What is a 209A Restraining Order?
A restraining order, also called an abuse prevention order, is a court order issued to protect you from being abused by certain other people. You can get a restraining order to protect you or your child. You must show a court that the person you want a restraining order against has abused either you or your child. It is also required that abuser be related to you in one of the following ways:
- You are currently or used to be married to each other or
- You have lived together or
- You have seriously dated the abuser or
- You have a child together or
- You and the abuser are related by blood or marriage.
What sort of abuse do you need to show in order to get a restraining order for yourself or your child?
You must show that the abuser attempted to cause or did cause physical harm to youl or to your child; OR that the abuser placed you or your child in fear of imminent serious physical harm; or that abuser used force or threats to cause you or your child to engage in involuntary sexual relations. For example, if an abuser hit you or your child, hurt you in front of your child, or threatened to hurt you or your child, you could get a restraining order against the abuser.
Where can you file for a restraining order?
You can file for a restraining order, also called an abuse prevention order, either in the District Court serving the city or town where you live, or in the Probate and Family Court serving the city or town where you live. Restraining orders may be sought in Superior Courts, but District Courts and Probate and Family Court are much more familiar with restraining order cases. (See M.G.L. c. 209A §2)
How do you seek a restraining order when the courts are closed?
If the courts are closed and there is a substantial likelihood of immediate danger of abuse, you can seek a restraining order by going to a police department or other law enforcement agency. If the courts are closed, any judge of a District Court, Probate and Family Court, or Superior Court can grant a restraining order by telephone communication with an officer or employee of an appropriate law enforcement agency. The law enforcement agency records the order and delivers it to the appropriate court on the next day the court is open. You then file the complaint seeking the restraining order at court on the next day that the court is open. If you are seeking a custody order as part of the restraining order, it is important that the judge who is handling the case by telephone knows whether there is already a custody order in effect, and if there is, from which court.
How does a restraining order protect your children from an abusive parent?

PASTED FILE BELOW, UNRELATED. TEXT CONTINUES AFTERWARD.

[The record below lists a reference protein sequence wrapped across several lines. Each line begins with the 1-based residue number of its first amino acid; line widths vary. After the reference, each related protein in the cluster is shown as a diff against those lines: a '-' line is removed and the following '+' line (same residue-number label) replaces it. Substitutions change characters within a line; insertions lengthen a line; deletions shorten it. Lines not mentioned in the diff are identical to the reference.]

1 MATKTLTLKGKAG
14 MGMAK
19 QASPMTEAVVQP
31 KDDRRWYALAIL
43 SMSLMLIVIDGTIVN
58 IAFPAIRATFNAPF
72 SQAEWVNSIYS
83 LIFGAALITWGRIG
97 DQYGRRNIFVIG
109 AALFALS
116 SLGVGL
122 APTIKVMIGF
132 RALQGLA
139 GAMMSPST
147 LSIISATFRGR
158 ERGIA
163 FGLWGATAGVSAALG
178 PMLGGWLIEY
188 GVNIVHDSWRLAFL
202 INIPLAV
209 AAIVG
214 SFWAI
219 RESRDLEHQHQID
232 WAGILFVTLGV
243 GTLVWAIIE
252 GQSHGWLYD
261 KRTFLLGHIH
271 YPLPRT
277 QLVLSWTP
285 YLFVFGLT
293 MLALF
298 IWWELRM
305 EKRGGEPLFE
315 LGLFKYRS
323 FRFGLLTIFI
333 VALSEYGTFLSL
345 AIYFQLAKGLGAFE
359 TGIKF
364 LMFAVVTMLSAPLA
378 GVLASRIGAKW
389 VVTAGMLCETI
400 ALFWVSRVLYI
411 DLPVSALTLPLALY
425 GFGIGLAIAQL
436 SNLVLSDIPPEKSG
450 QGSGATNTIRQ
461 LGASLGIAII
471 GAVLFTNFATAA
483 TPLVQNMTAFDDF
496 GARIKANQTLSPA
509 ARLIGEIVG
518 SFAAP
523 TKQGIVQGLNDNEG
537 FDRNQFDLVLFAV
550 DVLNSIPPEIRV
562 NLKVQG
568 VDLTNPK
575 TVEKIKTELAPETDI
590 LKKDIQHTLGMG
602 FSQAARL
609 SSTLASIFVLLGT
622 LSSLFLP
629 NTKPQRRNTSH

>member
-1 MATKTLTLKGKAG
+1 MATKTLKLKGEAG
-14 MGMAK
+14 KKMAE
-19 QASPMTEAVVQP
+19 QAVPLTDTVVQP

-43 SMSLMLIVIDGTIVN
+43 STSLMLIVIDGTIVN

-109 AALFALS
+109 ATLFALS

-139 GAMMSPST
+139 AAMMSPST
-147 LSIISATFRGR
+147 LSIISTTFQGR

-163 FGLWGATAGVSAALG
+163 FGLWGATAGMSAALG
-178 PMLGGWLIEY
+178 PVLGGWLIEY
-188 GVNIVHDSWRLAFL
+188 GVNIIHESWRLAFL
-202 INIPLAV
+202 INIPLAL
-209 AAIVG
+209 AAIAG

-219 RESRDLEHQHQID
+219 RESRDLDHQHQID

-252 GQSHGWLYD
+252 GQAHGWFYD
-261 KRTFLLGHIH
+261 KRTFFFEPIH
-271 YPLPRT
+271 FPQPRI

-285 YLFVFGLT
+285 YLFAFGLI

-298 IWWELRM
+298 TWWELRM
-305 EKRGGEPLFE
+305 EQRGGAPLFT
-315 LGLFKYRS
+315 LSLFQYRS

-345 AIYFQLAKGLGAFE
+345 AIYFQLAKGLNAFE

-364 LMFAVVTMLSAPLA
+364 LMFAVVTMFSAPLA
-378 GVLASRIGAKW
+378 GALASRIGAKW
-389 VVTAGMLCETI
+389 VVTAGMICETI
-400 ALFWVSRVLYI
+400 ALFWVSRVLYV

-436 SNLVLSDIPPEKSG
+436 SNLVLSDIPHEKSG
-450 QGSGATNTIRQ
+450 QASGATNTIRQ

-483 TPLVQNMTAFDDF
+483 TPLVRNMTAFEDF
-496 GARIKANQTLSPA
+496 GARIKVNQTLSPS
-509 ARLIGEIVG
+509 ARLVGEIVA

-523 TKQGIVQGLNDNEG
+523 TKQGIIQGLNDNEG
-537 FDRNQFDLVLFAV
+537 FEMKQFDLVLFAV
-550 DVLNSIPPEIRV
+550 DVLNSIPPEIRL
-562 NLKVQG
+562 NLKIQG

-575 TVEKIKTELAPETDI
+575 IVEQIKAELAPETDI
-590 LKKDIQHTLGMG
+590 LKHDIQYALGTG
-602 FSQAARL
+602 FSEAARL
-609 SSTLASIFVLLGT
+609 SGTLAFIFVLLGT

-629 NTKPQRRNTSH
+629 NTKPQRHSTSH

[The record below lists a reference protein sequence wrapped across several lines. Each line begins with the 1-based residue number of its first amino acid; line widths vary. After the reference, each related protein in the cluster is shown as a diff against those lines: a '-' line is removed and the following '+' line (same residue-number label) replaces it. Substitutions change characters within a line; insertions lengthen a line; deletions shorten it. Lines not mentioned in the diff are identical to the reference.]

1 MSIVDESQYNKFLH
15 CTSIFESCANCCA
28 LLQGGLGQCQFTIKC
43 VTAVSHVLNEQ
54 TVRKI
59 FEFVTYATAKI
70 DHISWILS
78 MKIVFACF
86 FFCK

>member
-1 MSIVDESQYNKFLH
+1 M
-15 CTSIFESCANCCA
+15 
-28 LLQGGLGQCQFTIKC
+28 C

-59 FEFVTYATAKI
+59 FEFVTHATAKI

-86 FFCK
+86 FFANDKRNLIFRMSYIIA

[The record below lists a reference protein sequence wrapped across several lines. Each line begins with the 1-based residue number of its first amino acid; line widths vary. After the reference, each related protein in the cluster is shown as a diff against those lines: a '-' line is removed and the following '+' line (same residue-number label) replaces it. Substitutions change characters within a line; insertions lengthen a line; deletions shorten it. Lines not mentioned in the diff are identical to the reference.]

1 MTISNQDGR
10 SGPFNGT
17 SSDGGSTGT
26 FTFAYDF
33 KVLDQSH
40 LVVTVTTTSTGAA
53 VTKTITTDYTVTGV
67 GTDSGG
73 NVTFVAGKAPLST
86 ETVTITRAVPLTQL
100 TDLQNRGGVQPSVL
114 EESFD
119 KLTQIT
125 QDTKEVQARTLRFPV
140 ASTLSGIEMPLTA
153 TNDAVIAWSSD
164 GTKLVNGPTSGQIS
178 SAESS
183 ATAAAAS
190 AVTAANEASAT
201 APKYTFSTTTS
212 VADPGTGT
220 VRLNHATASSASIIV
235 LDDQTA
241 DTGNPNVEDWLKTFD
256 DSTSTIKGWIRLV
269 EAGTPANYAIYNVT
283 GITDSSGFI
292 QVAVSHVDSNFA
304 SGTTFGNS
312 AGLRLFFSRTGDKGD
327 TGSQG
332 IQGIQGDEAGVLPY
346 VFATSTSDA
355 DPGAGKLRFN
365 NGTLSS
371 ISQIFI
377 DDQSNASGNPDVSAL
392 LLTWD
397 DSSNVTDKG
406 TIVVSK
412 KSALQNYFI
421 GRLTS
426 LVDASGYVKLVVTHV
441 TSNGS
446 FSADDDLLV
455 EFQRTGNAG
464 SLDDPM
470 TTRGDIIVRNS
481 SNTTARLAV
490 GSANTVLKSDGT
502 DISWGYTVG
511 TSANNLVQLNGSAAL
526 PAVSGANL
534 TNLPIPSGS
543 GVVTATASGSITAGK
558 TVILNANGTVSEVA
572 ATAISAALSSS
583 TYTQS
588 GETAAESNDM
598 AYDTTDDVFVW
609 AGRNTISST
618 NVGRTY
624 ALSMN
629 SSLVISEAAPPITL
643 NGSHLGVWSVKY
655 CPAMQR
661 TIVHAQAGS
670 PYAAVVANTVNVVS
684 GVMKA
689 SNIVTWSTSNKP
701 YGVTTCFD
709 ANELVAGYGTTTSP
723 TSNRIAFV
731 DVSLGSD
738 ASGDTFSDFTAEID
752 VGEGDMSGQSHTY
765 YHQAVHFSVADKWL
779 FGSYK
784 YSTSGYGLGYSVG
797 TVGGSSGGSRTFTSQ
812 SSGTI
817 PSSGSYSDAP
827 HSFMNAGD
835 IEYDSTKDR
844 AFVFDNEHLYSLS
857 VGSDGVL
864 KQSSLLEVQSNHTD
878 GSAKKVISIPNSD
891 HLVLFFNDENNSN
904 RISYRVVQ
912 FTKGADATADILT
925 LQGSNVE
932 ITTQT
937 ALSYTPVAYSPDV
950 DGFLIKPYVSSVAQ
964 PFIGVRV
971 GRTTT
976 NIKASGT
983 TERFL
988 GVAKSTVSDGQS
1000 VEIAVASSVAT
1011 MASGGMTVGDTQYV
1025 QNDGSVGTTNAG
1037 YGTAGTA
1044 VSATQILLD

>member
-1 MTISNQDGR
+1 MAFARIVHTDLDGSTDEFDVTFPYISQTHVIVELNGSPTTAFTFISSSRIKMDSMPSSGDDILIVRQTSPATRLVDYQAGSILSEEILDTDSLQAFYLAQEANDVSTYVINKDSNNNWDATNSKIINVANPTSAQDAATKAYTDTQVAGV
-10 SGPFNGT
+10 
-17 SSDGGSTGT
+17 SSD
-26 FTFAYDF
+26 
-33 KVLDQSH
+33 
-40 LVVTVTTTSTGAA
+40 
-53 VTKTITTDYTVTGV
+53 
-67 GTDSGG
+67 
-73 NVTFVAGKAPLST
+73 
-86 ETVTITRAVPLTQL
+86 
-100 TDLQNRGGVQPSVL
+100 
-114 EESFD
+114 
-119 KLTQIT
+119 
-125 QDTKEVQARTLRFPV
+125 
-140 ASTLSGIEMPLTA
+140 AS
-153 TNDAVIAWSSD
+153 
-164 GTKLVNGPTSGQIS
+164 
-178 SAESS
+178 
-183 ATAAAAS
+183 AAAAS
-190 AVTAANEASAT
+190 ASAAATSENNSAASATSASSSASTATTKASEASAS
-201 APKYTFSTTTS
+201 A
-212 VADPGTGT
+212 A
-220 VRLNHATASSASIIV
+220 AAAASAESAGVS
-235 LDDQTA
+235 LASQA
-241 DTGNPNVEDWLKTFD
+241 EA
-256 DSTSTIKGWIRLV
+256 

A restraining order can protect your minor children from an abusive parent in many ways.
1. If there is no current order relating to custody of the children from the Probate and Family Court, the District Court restraining order can grant you custody of your children. Through awarding custody of your children to you, as opposed to the abusive parent, the children remain in your sole care and you are given the authority to make all decisions relating to the care of your children. (See M.G.L. c. 209A §3(d))
2. A restraining order can prevent the abusive parent from contacting your children. This “no-contact” order can extend to all locations where your children may be. A judge may order that the abusive parent must stay away from your child's home, school, and/or daycare facility, as well as order that the abusive parent make no direct or indirect contact with your children. (See M.G.L. c. 209A §3(b), (h))
3. Third, if you obtain a restraining order in a Probate and Family Court, the court may address the issue of visitation. You can request that the abusive parent only visit with the children at specified times, or in a supervised setting. The Probate and Family Court addresses the issue of visitation in restraining order cases only if your request it, and not if requested by the abusive parent. If the restraining order is requested in a District Court, the court is not permitted to address any visitation issue.
4. Finally, a restraining order, whether issued in the District Court or Probate and Family Court, may contain additional protections to ensure that your children are safe in school or day care. These protections may include an order prohibiting the abusive parent from going to the school, from gaining access to the child's school records, prohibiting the abusive parent from meeting with school personnel, or generally preventing the abusive parent from involving himself or herself in the child's school or education. If you are seeking these additional protections, then if at all possible, seek the restraining order in a Probate and Family Court. These protections should be specifically requested by the person seeking the order. You should show specific reasons why these additional protections are needed.
What are some of the important differences between District Courts and Probate & Family Courts in restraining order cases?
If you seek a restraining order in a District Court, the court is not permitted to address the issue of visitation between the children and the abusive parent. A District Court can make custody and child support orders if there are no current custody or support orders from a Probate and Family Court. Many District Court judges do not consider the issue of child support, even though they are permitted to if there is no child support order from the Probate and Family Court. District Court judges may consider custody issues, but only if there is no current Probate and Family Court custody order. (See M.G.L. c. 209A §3)
If a prior child support or custody order from a Probate and Family Court is in effect, a District Court cannot issue any orders concerning custody or child support. In these cases, a District Court can still issue a restraining order protecting you from an abusive person and may also order the abusive person not to contact you.
If you want visitation considered in the restraining order, or if there are custody or visitation orders issued by a Probate and Family Court and you want the specific issues of custody and/or child support considered in the restraining order, a request for a restraining order must be filed in a Probate and Family Court. (See M.G.L. c. 209A §3)
It is always a good idea to check with local domestic violence services providers (such as shelters), legal services organizations, or private attorneys in the area, as local practices of District Courts and Probate and Family Courts may differ from one court to another.